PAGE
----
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Hoffmann, R. A wiki for the life sciences where authorship matters. Nature Genetics (2008)

Attenuation of pressure-induced myogenic contraction and tyrosine phosphorylation by fasudil, a cerebral vasodilator, in rat cerebral artery.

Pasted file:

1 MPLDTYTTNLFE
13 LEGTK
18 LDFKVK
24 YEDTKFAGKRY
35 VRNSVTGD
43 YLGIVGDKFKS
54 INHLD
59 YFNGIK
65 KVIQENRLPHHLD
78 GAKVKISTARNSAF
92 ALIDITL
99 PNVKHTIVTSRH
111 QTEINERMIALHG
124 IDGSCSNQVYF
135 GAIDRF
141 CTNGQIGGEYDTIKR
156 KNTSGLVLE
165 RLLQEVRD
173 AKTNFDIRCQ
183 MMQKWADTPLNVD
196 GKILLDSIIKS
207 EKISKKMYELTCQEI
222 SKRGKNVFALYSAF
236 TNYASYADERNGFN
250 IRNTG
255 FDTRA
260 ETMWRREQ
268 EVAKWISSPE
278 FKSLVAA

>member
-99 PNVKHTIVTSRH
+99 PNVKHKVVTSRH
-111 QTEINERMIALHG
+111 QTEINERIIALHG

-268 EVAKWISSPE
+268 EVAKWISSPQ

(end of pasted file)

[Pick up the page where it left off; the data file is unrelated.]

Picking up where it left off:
The mechanism by which fasudil inhibits pressure-induced myogenic contraction was studied with regard to tyrosine phosphorylation in rat cerebral artery. Intracellular Ca(2+) concentration ([Ca(2+)](i)) and vessel diameter were simultaneously measured. Total tyrosine phosphorylation level and phosphorylation of tyrosine 419 on pp60(src) required for its full catalytic activity were immunocytochemically detected in situ. Fasudil (1 - 100 microM) partially suppressed the increase in [Ca(2+)](i), and totally attenuated contraction elicited by pressurization from 10 to 60 mmHg. Furthermore, fasudil (100 microM) significantly attenuated tyrosine phosphorylation and the activity of pp60(src) augmented in situ by pressure. Herbimycin A (1 - 100 nM) and genistein (3 - 30 microM), tyrosine kinase inhibitors, effectively attenuated the pressure-induced increase in [Ca(2+)](i), contraction, tyrosine phosphorylation, and activation of pp60(src). Both fasudil and herbimycin A directly inhibited the pp60(src) activity in a cell free system. Orthovanadate (100 microM), a tyrosine phosphatase inhibitor, significantly potentiated the pressure-induced increase in [Ca(2+)](i) and contraction. Nicardipine (100 nM), a Ca(2+) antagonist, completely inhibited pressure-induced increase in [Ca(2+)](i) and contraction, but affected neither tyrosine phosphorylation nor activity of pp60(src) in the pressurized arteries. Arginine-glycine-aspartic acid-serine peptide (1 - 100 microM) concentration-dependently reduced the pressure-induced contraction. In addition to the hitherto reported vasodilatory actions of fasudil, the present results suggest the inhibition by fasudil of pressure-induced tyrosine phosphorylation and pp60(src) activation. The wide spectrum of inhibitory actions of fasudil may contribute to the effective attenuation of the pressure-induced contraction in the cerebral artery.[1]


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